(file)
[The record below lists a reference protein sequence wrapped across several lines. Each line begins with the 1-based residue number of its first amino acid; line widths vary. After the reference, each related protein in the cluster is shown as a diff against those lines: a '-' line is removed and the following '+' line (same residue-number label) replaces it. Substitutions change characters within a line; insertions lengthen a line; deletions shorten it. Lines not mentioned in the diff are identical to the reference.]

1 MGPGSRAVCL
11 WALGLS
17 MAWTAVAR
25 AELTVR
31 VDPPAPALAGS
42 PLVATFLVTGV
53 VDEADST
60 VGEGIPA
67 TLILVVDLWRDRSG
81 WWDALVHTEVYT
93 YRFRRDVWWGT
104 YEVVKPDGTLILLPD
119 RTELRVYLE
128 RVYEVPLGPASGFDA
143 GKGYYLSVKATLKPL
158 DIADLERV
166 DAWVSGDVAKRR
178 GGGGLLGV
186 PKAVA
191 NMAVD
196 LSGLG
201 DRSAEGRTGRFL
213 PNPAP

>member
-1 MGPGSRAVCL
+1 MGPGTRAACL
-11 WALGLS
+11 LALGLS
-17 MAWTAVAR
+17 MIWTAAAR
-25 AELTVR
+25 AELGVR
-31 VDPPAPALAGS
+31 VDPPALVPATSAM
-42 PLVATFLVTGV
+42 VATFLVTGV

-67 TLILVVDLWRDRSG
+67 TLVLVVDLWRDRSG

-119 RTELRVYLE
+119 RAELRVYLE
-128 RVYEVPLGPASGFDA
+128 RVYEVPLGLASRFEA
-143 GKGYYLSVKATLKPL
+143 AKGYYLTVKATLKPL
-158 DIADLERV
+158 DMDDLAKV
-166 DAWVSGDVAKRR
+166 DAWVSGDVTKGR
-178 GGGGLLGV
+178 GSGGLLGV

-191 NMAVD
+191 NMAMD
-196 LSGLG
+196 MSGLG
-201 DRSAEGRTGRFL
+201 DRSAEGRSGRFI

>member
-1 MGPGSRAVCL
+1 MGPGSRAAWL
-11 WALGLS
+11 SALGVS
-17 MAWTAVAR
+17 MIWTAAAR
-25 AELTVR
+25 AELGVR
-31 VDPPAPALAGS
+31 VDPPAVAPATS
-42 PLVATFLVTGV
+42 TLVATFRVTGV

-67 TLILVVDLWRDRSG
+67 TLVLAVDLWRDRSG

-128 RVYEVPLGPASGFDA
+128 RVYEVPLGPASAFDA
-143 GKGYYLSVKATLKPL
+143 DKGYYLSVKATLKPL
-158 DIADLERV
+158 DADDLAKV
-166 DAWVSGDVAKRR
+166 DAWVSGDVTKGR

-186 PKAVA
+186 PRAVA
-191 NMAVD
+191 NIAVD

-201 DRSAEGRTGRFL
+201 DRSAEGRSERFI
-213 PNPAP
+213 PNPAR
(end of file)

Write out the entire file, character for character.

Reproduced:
[The record below lists a reference protein sequence wrapped across several lines. Each line begins with the 1-based residue number of its first amino acid; line widths vary. After the reference, each related protein in the cluster is shown as a diff against those lines: a '-' line is removed and the following '+' line (same residue-number label) replaces it. Substitutions change characters within a line; insertions lengthen a line; deletions shorten it. Lines not mentioned in the diff are identical to the reference.]

1 MGPGSRAVCL
11 WALGLS
17 MAWTAVAR
25 AELTVR
31 VDPPAPALAGS
42 PLVATFLVTGV
53 VDEADST
60 VGEGIPA
67 TLILVVDLWRDRSG
81 WWDALVHTEVYT
93 YRFRRDVWWGT
104 YEVVKPDGTLILLPD
119 RTELRVYLE
128 RVYEVPLGPASGFDA
143 GKGYYLSVKATLKPL
158 DIADLERV
166 DAWVSGDVAKRR
178 GGGGLLGV
186 PKAVA
191 NMAVD
196 LSGLG
201 DRSAEGRTGRFL
213 PNPAP

>member
-1 MGPGSRAVCL
+1 MGPGTRAACL
-11 WALGLS
+11 LALGLS
-17 MAWTAVAR
+17 MIWTAAAR
-25 AELTVR
+25 AELGVR
-31 VDPPAPALAGS
+31 VDPPALVPATSAM
-42 PLVATFLVTGV
+42 VATFLVTGV

-67 TLILVVDLWRDRSG
+67 TLVLVVDLWRDRSG

-119 RTELRVYLE
+119 RAELRVYLE
-128 RVYEVPLGPASGFDA
+128 RVYEVPLGLASRFEA
-143 GKGYYLSVKATLKPL
+143 AKGYYLTVKATLKPL
-158 DIADLERV
+158 DMDDLAKV
-166 DAWVSGDVAKRR
+166 DAWVSGDVTKGR
-178 GGGGLLGV
+178 GSGGLLGV

-191 NMAVD
+191 NMAMD
-196 LSGLG
+196 MSGLG
-201 DRSAEGRTGRFL
+201 DRSAEGRSGRFI

>member
-1 MGPGSRAVCL
+1 MGPGSRAAWL
-11 WALGLS
+11 SALGVS
-17 MAWTAVAR
+17 MIWTAAAR
-25 AELTVR
+25 AELGVR
-31 VDPPAPALAGS
+31 VDPPAVAPATS
-42 PLVATFLVTGV
+42 TLVATFRVTGV

-67 TLILVVDLWRDRSG
+67 TLVLAVDLWRDRSG

-128 RVYEVPLGPASGFDA
+128 RVYEVPLGPASAFDA
-143 GKGYYLSVKATLKPL
+143 DKGYYLSVKATLKPL
-158 DIADLERV
+158 DADDLAKV
-166 DAWVSGDVAKRR
+166 DAWVSGDVTKGR

-186 PKAVA
+186 PRAVA
-191 NMAVD
+191 NIAVD

-201 DRSAEGRTGRFL
+201 DRSAEGRSERFI
-213 PNPAP
+213 PNPAR